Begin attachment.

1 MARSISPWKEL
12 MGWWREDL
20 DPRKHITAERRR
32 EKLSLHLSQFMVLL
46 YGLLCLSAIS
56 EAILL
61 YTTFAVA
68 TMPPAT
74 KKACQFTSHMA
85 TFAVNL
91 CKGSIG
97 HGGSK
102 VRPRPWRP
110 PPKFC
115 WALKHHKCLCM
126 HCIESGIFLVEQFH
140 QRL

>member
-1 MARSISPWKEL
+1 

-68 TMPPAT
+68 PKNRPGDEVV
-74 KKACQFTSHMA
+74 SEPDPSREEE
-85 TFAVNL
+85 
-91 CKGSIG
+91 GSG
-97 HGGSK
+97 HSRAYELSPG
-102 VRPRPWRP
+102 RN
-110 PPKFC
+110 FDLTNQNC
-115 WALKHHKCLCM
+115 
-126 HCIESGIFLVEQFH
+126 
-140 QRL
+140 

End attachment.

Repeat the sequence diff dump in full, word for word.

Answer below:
1 MARSISPWKEL
12 MGWWREDL
20 DPRKHITAERRR
32 EKLSLHLSQFMVLL
46 YGLLCLSAIS
56 EAILL
61 YTTFAVA
68 TMPPAT
74 KKACQFTSHMA
85 TFAVNL
91 CKGSIG
97 HGGSK
102 VRPRPWRP
110 PPKFC
115 WALKHHKCLCM
126 HCIESGIFLVEQFH
140 QRL

>member
-1 MARSISPWKEL
+1 

-68 TMPPAT
+68 PKNRPGDEVV
-74 KKACQFTSHMA
+74 SEPDPSREEE
-85 TFAVNL
+85 
-91 CKGSIG
+91 GSG
-97 HGGSK
+97 HSRAYELSPG
-102 VRPRPWRP
+102 RN
-110 PPKFC
+110 FDLTNQNC
-115 WALKHHKCLCM
+115 
-126 HCIESGIFLVEQFH
+126 
-140 QRL
+140 